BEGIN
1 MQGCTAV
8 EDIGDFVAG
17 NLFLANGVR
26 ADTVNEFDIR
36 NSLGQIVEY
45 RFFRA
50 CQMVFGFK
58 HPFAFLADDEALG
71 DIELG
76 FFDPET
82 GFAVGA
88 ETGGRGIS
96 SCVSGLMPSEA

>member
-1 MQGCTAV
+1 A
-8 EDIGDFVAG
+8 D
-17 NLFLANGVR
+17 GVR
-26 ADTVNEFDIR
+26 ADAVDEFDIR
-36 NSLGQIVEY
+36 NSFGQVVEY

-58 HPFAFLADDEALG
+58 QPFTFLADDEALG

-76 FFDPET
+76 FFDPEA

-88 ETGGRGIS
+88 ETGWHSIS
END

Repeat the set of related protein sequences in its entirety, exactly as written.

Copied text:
1 MQGCTAV
8 EDIGDFVAG
17 NLFLANGVR
26 ADTVNEFDIR
36 NSLGQIVEY
45 RFFRA
50 CQMVFGFK
58 HPFAFLADDEALG
71 DIELG
76 FFDPET
82 GFAVGA
88 ETGGRGIS
96 SCVSGLMPSEA

>member
-1 MQGCTAV
+1 A
-8 EDIGDFVAG
+8 D
-17 NLFLANGVR
+17 GVR
-26 ADTVNEFDIR
+26 ADAVDEFDIR
-36 NSLGQIVEY
+36 NSFGQVVEY

-58 HPFAFLADDEALG
+58 QPFTFLADDEALG

-76 FFDPET
+76 FFDPEA

-88 ETGGRGIS
+88 ETGWHSIS